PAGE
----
Colourful leaves and gorgeous sunsets – autumn is simply beautiful, right? Unfortunately, this season also has a downside: it is the time when everybody seems to be falling ill. Each one of us has probably experienced the feeling of sneezing ten times during an important meeting. Therefore it seems appropriate to ask: why do we become ill and what are the ways to protect ourselves from colds?
The common belief that a cold is caused by “catching a cold” is not true. Common colds are caused by viruses which infect the nose and throat mucosa (the upper respiratory tract). There are many of these viruses, but the most common ones to cause a cold are rhinoviruses. And the “good news” is – there are more than a hundred different types of them! The great number of different viruses is the reason why people become ill with colds again and again.
A cold develops when people are infected with a virus to which they are not yet immune. Grown-ups have colds less often than children because they have suffered from many viral infections already and have developed the necessary antibodies which prevent them from getting sick again. Children who are younger than six months also experience colds less because they are protected by the antibodies which were transferred from the mother to the foetus during pregnancy. These antibodies disappear from children’s blood over time, though.
After being infected with a virus, it usually takes 12 hours to 2 days for a cold to develop. Sometimes the illness might even have a week-long incubation period. Bear in mind that a person becomes infectious to other people already during the incubation period – so a person who seems to be perfectly healthy, could actually be infectious.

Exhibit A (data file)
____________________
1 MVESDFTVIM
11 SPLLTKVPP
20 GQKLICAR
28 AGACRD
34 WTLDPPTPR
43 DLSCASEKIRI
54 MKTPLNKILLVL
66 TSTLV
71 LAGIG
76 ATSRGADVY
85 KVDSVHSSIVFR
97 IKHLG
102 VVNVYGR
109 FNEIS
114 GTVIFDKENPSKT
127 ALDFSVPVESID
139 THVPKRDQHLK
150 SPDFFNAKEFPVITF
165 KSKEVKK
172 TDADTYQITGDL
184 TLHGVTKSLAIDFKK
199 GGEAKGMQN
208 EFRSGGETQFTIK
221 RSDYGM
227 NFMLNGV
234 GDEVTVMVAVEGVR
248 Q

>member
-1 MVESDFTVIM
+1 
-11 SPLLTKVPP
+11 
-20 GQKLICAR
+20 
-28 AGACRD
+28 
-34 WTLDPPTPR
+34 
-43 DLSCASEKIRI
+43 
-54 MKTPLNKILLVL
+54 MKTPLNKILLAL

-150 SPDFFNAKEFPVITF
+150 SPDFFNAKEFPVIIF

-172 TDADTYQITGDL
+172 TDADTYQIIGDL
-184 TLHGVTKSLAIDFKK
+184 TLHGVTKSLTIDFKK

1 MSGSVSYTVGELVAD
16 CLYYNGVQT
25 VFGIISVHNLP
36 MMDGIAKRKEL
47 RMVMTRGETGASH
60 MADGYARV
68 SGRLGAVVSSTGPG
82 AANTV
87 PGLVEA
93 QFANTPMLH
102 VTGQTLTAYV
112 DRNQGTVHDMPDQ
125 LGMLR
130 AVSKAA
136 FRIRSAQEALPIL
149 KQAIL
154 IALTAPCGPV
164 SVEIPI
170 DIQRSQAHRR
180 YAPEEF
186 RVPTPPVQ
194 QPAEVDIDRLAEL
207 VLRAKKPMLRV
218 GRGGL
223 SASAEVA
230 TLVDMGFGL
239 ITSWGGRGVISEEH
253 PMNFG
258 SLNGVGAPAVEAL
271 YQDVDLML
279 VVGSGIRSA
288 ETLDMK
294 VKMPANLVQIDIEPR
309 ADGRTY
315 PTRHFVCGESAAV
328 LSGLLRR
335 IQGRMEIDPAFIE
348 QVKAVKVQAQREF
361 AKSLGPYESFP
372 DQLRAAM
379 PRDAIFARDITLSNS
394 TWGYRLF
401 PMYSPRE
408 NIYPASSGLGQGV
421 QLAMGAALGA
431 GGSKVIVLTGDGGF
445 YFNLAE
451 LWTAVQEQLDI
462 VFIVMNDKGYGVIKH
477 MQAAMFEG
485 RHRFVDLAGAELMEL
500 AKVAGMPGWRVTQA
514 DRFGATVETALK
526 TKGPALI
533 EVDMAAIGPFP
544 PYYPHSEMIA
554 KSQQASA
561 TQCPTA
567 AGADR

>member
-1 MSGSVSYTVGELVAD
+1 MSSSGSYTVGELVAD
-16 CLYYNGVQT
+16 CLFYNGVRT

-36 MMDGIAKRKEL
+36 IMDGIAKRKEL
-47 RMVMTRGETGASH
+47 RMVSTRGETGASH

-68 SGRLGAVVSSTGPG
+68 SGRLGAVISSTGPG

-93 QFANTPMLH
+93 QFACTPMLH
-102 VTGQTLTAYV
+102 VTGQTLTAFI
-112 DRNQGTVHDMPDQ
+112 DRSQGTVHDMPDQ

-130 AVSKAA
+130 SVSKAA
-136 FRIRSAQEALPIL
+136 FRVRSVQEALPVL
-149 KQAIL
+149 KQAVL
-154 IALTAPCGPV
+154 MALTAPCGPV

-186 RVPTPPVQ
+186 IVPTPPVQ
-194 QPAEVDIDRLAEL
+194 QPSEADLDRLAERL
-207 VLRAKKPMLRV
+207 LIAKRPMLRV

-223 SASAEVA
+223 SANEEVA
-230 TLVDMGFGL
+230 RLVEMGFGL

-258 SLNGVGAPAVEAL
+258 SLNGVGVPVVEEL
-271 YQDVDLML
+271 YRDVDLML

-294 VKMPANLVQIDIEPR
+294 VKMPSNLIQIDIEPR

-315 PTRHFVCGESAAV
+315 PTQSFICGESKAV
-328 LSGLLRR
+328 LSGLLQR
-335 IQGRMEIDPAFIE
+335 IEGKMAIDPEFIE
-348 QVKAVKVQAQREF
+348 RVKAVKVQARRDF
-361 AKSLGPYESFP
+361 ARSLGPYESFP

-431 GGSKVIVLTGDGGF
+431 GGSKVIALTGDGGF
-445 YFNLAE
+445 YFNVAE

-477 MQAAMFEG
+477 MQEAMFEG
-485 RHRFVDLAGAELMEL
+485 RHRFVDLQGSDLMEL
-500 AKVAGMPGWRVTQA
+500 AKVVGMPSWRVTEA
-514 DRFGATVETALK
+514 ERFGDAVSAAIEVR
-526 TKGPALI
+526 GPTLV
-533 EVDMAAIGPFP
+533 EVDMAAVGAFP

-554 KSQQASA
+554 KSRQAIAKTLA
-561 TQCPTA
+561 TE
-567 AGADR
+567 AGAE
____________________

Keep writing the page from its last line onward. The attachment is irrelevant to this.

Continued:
People who have a cold are most infectious to other people at the very beginning of the illness. Those people should treat themselves at home if possible but if there is no fever and the overall feeling is satisfactory, it is alright to go to work with rhinitis and a cough. When doing that, one should still bear in mind that viruses are transmitted via droplets when people cough and sneeze. In order for the infection to transmit, the distance between a sick and a healthy person needs to be less than one metre. So if you do not want to infect another person (and we hope you don’t!), keep a short distance between the two of you when you are experiencing the symptoms of a cold.
The good news is that a common cold is a self-resolving disease. It means that sometimes all the symptoms retreat within a day or two, but a full recovery mostly requires a bit more time. The risk of getting a cold can be reduced with very simple methods – such as washing hands carefully several times a day, spending much time out in the fresh air and airing the rooms properly.
Viruses are actually often transmitted via hands and items (e.g. handles, toys, bank notes) because viruses can survive on hands and surfaces for hours and days. Therefore, an ill person should cover their mouth with a sleeve or a handkerchief when coughing and sneezing instead of using their palm or fist. In the latter case the viruses can be easily be picked up by hands.
It cannot be stressed enough that washing hands should be taken seriously. Hands should be washed with water and soap, rubbing them together for half a minute and then dried carefully using a disposable towel if possible. Also, if possible, hands should be washed every time after blowing your nose and coughing. In case of a direct contact with a coughing person with a runny nose, avoid touching your eyes, nose and mouth until you have the chance to wash your hands.
There are no miracle medications for colds but the symptoms (stuffy nose, headache, muscle ache etc.) can be alleviated with over the counter medications available at pharmacies. Multivitamins and red rudbeckia do not significantly reduce the risk of getting a cold, but taking probiotics might reduce the risk somewhat. Moderate consumption of garlic and ginger does not hurt either!
Marje Oona is an Associate Professor in Family Medicine at the Institute of Family Medicine and Public Health at the University of Tartu.